Trying to put Humpty-Dumpty together again is impossible at this point. Instead, the Russian strategy since Yeltsin has been to do everything possible to keep these quasi-states stable, whatever their political leanings. Even the Georgian bete noire Saakashvili was left in place during his war with Russia in 2008. But this hands-off approach has left a vacuum that the US has been filling, with its “democracy building”, colour revolutions and bases, oblivious to the fact that the new states it helped give birth to in the first place are more like premmies -- fragile and needing careful nurturing, always in danger of dying.
Russia’s approach amounts to propping up dictators no matter how ruthless or bloodthirsty, as long as they acknowledge Moscow’s interests. The nicest of the lot, Kyrgyzstan’s ex-president Askar Akayev, was overthrown in the US-inspired 2005 coup, which the US now surely regrets, leaving one tolerable one -- Nursultan Nazarbayev in Kazakhstan, with Tajikistan, Uzbekistan and Turkmenistan frozen in a very nasty timewarp.
Can Russia act as “an agent of change, as a force for genuine modernisation, cautiously nudging the local authoritarian regimes to transform, democratise and broaden their socio-political base?” asks Igor Torbakov of the Finnish Institute of International Affairs. If Russia keeps referring to this crisis as merely an “internal conflict,” it risks losing face, prestige and the right to claim the leading role in the post-Soviet Eurasia.
Recent weeks have witnessed several other signs of a Russian retreat in foreign policy. It failed to respond to the Brazil-Turkey proposal to defuse the Iranian crisis, voted for sanctions, and cancelled the S-300 missile deal with Iran, admitting to US pressure.
The Arabs have a saying about the rascal who kills the victim and then goes to his funeral. US involvement in Kyrgyz affairs exemplifies this well: destabilise the state and now, like former US ambassador to Russia James Collins and Carnegie Russia and Eurasia Programme deputy director Matthew Rojansky, call for NATO and the US to “immediately engage with regional partners to help restore security.” There are no lines to read between here: NATO should expand even further eastward through its Partners for Peace. Collins/Rojansky magnanimously acknowledge that this is “a responsibility NATO must share with the CSTO and the OSCE”. They blandly call for “the United States and Russia to put aside outdated stereotypes and focus on their fundamentally shared interests in Eurasian security”.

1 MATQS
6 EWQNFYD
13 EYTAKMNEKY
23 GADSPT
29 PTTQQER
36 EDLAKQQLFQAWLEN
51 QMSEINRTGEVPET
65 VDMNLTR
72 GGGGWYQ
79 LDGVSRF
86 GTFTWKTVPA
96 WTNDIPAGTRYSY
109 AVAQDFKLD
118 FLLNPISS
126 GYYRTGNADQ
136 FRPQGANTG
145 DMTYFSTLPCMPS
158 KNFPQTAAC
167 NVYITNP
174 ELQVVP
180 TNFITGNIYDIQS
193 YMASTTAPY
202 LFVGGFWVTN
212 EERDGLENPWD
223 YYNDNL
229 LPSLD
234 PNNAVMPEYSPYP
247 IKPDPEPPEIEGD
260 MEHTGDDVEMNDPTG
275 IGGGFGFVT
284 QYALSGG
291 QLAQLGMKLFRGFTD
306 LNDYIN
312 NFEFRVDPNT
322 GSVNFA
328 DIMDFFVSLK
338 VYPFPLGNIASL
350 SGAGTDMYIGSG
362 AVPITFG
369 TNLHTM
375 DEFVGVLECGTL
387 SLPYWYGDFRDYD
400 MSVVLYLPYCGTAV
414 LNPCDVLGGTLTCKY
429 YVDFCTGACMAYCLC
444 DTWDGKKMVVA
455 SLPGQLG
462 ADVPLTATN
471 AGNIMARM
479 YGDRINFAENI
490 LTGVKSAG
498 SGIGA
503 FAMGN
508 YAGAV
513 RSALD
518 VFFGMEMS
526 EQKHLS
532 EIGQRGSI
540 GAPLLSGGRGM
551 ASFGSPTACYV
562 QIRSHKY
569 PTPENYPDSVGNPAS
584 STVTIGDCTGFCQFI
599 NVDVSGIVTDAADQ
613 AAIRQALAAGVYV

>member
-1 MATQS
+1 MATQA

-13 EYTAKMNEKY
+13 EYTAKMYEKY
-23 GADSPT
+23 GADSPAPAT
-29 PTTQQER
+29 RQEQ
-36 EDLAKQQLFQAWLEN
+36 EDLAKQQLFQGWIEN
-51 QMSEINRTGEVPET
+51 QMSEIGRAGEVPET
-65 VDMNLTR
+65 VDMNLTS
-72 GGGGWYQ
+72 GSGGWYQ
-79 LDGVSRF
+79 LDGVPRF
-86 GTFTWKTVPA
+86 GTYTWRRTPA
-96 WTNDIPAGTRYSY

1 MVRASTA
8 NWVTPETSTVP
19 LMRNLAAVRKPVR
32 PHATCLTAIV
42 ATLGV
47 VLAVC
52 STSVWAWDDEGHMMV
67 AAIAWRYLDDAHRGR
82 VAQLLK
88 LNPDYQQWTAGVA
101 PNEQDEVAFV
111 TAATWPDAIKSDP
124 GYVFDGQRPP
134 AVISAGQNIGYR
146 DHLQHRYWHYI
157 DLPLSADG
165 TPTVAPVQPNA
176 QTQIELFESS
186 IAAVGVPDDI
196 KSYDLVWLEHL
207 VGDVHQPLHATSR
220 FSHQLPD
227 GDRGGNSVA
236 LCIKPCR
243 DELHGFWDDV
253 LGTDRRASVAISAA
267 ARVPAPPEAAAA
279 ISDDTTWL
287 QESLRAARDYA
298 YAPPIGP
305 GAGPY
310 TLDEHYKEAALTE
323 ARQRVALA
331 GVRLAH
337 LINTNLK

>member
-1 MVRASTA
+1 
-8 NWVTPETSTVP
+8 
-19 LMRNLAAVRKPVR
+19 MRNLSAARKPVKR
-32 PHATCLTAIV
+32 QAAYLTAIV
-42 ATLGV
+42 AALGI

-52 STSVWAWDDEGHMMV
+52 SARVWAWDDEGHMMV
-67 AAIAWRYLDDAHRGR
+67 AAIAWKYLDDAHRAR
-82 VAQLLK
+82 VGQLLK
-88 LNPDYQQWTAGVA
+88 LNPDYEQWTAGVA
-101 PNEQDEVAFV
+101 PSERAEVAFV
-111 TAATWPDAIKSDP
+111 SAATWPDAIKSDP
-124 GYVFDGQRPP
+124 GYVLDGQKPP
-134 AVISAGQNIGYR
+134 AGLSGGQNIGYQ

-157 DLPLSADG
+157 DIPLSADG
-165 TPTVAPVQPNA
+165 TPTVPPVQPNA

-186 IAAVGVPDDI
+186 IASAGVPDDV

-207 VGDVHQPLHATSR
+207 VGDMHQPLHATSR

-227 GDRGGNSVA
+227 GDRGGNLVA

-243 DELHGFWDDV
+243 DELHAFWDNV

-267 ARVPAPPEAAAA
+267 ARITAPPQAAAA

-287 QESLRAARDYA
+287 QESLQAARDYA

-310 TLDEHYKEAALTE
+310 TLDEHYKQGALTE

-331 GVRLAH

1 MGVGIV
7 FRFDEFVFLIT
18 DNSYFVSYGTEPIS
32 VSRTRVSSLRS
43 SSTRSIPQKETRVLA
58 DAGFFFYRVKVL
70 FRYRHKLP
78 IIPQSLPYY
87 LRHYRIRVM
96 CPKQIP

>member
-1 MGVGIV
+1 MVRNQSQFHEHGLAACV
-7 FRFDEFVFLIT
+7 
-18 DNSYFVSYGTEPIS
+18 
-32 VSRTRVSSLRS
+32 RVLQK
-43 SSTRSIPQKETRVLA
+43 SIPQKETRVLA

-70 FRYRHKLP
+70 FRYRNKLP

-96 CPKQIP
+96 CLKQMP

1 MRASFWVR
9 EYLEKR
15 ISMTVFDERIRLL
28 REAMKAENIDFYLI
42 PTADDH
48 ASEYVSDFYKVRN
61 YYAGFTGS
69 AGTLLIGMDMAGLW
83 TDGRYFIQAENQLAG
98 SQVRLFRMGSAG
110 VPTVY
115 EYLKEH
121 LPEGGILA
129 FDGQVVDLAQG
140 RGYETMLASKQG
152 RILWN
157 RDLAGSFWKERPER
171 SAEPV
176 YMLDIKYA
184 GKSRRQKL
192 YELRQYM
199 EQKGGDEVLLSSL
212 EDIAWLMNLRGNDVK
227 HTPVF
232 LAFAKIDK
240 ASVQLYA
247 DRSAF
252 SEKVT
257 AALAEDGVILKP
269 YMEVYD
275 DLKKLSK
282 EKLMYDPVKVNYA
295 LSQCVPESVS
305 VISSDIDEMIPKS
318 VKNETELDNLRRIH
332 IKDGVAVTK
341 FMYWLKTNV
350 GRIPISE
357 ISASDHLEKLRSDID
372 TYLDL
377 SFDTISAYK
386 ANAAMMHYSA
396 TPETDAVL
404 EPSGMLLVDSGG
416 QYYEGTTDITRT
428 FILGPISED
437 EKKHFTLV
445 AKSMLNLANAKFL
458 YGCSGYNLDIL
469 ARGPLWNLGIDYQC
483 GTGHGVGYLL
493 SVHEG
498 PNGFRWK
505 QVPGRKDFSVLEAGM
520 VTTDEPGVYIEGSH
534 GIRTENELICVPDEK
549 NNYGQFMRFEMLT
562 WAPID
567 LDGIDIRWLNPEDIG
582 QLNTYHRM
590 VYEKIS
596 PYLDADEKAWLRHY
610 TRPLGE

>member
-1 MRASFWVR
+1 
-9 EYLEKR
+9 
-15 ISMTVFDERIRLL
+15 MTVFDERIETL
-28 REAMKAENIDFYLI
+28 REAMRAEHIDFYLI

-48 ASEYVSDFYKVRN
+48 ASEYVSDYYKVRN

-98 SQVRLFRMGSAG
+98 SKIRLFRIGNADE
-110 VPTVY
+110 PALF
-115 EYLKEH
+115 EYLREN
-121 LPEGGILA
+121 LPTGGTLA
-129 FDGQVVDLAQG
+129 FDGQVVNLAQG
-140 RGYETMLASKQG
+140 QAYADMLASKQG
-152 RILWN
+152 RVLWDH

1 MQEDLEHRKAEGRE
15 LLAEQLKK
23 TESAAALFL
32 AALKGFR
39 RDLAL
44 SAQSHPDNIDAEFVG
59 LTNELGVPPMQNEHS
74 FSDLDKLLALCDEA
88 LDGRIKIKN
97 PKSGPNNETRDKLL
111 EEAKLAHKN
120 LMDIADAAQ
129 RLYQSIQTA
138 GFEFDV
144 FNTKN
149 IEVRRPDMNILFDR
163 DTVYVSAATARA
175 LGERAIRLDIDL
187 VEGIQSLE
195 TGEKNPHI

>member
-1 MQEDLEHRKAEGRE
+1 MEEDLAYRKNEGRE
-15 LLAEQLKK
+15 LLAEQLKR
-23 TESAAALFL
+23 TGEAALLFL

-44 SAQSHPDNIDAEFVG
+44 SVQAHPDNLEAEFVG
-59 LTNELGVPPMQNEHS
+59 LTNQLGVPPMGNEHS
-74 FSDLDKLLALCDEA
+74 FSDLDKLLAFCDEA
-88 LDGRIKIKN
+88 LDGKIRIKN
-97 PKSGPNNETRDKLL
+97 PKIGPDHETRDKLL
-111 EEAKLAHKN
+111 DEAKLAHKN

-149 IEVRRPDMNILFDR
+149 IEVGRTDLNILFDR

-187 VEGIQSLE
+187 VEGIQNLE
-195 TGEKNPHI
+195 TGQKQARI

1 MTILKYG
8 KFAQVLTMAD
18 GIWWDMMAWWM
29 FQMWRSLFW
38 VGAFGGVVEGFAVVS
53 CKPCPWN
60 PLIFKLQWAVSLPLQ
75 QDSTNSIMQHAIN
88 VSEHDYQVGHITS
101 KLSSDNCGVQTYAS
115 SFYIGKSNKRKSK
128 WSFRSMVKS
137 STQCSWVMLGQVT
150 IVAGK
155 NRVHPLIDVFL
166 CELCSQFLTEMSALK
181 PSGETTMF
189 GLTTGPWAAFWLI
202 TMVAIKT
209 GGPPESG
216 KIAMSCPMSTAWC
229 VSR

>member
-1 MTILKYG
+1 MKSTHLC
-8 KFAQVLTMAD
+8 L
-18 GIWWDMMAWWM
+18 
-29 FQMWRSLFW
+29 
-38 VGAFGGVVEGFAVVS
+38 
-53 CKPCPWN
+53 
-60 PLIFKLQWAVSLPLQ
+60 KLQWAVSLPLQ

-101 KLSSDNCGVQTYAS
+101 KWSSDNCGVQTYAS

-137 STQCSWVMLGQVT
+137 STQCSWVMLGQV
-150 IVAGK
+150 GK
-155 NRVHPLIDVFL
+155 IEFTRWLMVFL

Considering the disarray of the Collective Security Treaty Organisation (CSTO), it is hard to fault the US for using this window of opportunity to move further into the region. This crisis has shown that the CSTO is not a serious regional organisation. The squabbling and suspicious “stan” dictators, Russia, and China have little in common other than their proximity. The CSTO’s response, according to its General Secretary Nikolai Burdyuzha, is to send “specialists who know how to plan and organise an operation to prevent mass disorder, which would unmask its instigators and localise bandit groups who provoke the situation.”
Is the OSCE an intermediate option, with its 56 member states, including both NATO and CSTO members? Hardly. Russia is the main actor here, with the other Central Asian states also having a pressing need to try to salvage a viable statelet from this tragedy. The NATO quagmire in Afghanistan needs no farcical replay. So the Collins/Rojansky call is really just a call for NATO expansion, pure and simple.
Another possibility is for Turkey to step in. Kyrgyz and Kazakh are both Turkic peoples, whose languages are mutually intelligible. Kyrgyz territory was, in the khanate past, once one with that of the Kazakhs -- the entire region was known as Turkestan. During a visit to Kazakhstan this week, Turkish Foreign Minister Ahmet Davutoglu and the Kazakh president supported Kyrgyz plans to proceed with the referendum next Sunday. Davutoglu said, “Immediately after the referendum, we plan together with Kazakhstan to prepare joint actions to show our assistance to Kyrgyzstan.”
If all else fails, there is China, though its presence is problematic, given its suppression of the Uighurs across the border in Xinjiang. But Beijing’s self-confidence and massive economy inevitably give it an outsize influence, especially if Russia and the West continue to flounder.